Linked data

An overview of how dotnetRDF works in-memory and with a semantic store.

This formatter is used below to display things in a more readable fashion.

In-memory graphs

Creating graphs and triples is as easy as you’d think it is:

There are various formats around to deal with graphs and triples. The package allows to use pretty much all of them.

For example, the N-triples format is basically a CSV format where each line is subject-predicate-object triple:

If you open the file you will see something like the following:

<http://www.pandoraintelligence.com/person/Swa> <http://www.pandoraintelligence.com/relation/works_with> <http://www.pandoraintelligence.com/person/Peter> . <http://www.pandoraintelligence.com/person/Swa> <http://www.pandoraintelligence.com/relation/works_with> <http://www.pandoraintelligence.com/person/Dave> .

The Turtle format (aka* terse RDF triple*) is a superset of NTriples and would give something like:

person:Swa relation:works_with person:Dave, person:Peter.

The RDF format is the most verbose one and is pure XML.

The IGraph thing has of course the features you would expect.

To get all the nodes:

To get the links emanating from the Swa-node:

One can use SPARQL on an in-memory graph:

The dotnetRDF package also comes with a set of SPARQL extensions, for example calculating the hash of a star-graph:

which is quite a strong feature. This can be compared, to some extend, to a LINQ query against an SQL result set.

Using Wikidata

This section shows how one typically uses linked data via LINQ and SPARQL. The whole API is really easy and the only thing that you need to inprint in your mind is that a triple is organized as subject-predicate-object.

⚠ Triple \<=> [Subject, Predicate, Object]

So, when using the API to filter out some nodes you first filter the triples and then use the triple SPO structure to fetch one of the nodes or the link.

There is complete data dump in RDF format but to experiment here we’ll use this sample (in N-triples format) which consists of around 1000 triples.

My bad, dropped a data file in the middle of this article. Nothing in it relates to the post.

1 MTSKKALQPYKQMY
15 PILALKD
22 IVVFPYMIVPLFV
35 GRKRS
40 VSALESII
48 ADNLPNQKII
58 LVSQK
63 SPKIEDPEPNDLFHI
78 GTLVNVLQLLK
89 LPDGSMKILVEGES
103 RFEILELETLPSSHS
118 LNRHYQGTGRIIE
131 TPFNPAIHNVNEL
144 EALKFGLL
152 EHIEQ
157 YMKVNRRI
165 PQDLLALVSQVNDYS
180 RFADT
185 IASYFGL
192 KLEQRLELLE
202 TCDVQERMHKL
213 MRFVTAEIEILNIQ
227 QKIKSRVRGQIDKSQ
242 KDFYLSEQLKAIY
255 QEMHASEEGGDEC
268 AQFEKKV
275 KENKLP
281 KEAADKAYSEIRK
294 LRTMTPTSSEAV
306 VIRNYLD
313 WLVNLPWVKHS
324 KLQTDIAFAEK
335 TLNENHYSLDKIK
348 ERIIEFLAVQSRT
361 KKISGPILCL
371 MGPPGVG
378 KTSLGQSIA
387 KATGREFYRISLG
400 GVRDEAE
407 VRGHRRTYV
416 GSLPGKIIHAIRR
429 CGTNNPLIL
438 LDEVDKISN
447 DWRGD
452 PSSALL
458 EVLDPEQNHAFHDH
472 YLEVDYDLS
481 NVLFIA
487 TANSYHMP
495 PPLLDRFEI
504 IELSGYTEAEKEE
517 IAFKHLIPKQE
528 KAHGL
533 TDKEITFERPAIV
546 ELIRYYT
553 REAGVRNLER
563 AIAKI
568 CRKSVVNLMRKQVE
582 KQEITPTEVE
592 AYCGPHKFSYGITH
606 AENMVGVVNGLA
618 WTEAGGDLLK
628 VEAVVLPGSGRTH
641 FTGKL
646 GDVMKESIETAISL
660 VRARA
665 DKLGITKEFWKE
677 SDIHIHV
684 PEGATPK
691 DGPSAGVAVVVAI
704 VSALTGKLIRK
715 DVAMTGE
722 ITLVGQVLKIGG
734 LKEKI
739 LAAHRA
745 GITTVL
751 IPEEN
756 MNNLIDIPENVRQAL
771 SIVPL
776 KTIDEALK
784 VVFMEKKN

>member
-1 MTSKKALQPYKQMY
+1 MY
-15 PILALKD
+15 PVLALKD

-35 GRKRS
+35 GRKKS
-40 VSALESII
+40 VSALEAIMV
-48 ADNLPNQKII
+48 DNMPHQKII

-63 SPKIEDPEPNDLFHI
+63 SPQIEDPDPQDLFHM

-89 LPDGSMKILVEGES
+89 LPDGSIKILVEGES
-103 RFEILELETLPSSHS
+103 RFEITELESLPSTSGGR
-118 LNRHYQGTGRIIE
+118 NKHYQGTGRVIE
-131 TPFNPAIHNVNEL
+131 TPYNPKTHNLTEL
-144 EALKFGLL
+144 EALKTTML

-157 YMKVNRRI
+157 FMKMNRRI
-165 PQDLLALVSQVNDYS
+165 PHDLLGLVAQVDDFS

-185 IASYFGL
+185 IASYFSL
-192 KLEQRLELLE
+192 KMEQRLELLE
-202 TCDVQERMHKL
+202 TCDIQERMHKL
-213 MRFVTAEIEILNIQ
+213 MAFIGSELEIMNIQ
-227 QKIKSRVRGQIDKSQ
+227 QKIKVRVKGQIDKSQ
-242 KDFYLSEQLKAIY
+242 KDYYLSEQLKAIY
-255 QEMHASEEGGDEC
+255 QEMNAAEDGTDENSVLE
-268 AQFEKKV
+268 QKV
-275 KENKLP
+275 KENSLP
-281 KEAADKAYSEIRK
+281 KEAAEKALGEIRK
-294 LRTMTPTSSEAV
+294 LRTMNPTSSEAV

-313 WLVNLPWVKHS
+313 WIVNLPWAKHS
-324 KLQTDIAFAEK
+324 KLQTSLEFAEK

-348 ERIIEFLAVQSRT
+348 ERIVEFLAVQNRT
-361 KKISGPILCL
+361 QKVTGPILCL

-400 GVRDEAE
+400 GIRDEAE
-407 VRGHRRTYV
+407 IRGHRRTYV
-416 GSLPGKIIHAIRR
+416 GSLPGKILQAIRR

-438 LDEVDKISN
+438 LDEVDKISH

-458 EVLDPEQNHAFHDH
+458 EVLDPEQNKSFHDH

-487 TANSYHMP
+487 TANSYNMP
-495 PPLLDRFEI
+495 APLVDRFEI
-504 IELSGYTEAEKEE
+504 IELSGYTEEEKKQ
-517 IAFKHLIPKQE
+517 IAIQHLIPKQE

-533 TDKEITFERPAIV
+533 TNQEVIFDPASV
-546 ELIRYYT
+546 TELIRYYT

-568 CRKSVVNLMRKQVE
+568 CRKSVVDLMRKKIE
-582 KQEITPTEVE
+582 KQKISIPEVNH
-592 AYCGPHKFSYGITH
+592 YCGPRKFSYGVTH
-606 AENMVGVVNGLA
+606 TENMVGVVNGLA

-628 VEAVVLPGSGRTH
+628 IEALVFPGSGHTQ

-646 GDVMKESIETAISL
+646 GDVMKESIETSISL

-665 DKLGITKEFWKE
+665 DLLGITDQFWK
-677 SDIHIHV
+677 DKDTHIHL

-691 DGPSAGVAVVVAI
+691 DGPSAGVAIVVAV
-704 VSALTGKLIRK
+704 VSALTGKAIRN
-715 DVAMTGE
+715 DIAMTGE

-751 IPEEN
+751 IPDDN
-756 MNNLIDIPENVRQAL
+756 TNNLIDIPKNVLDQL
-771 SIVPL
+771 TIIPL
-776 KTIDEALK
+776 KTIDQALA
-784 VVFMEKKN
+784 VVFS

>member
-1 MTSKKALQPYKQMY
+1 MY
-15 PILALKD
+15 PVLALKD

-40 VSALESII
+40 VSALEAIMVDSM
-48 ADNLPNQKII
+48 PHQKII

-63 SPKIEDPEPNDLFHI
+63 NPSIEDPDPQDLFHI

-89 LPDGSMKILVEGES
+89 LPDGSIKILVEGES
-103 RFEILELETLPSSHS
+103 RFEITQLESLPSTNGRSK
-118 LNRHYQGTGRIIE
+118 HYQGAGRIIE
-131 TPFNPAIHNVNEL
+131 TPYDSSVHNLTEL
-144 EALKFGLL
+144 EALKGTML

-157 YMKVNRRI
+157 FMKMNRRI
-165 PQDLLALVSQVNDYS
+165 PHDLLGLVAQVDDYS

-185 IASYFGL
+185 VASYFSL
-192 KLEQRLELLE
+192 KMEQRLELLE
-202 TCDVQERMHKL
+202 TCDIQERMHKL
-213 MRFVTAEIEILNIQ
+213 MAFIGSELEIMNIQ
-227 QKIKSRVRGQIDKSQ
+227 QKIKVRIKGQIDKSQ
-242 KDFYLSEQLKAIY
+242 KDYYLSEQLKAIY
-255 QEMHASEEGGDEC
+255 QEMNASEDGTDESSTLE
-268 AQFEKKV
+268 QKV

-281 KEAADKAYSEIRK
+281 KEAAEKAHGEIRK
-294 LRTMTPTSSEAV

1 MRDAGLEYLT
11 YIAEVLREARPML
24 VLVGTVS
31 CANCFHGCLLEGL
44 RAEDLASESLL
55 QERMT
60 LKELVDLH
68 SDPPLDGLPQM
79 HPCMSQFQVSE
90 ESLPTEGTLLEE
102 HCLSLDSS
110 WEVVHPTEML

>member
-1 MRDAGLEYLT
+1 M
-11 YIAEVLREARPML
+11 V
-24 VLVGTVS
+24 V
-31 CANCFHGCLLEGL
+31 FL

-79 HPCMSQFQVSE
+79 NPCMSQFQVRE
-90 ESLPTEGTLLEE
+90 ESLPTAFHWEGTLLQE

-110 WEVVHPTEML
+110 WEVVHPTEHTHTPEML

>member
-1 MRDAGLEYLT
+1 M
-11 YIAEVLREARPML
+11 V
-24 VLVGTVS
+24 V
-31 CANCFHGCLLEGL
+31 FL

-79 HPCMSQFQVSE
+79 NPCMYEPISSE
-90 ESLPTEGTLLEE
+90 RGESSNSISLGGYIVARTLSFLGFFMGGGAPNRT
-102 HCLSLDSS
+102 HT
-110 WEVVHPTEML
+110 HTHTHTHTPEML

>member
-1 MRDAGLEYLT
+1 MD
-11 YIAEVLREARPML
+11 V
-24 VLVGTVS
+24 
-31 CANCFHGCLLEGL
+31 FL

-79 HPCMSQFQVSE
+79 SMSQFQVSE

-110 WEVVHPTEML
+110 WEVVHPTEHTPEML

Looking at the entities you can see that the information is not contained in the entity itself but everything is linked. The neighborhood of a node is its identity.

Most of the nodes are informational nodes attached to an entity. For example, the Q1 node has 297 related nodes.

In these 297 nodes there is a lot of redundancy in the shape of localization. There are indeed only three different links:

and if we look at the description for example we get the description of the entity in 61 languages:

How can one link the Wikidata with our own data? Here things different with the backend story. If you have a backend store you can simply save a triple linking two nodes. The in-memory requires to merge the two graphs (i.e. g and wikiGraph). It’s possible to add a triple to either graphs but this will not create a link between the two graphs since they exist completely separate in memory. The optional boolean parameter when merging allows you to keep the two separate namespaces or to unify it.

Note that the dotnetRDF documentation is overall very good.

The following merges the wiki graph with our own little graph, resulting in having (2 + 1000) triples:

Now you can link things together. Here the node ‘Peter’ is linked to the Wikidata entity ‘universe’ with label ‘belongs_to’:

You can see that this info is now present by looking at the nodes linked to Peter:

If you wonder why the triple between Swa and Peter is not there: it’s because that triple looks like [Swa, works_with, Peter] and is hence not part of the triples with subject Peter.

Finally, if you have a backend you can simply save this graph and the novel information will be persisted. Everything remains unique up to URI.

With a backend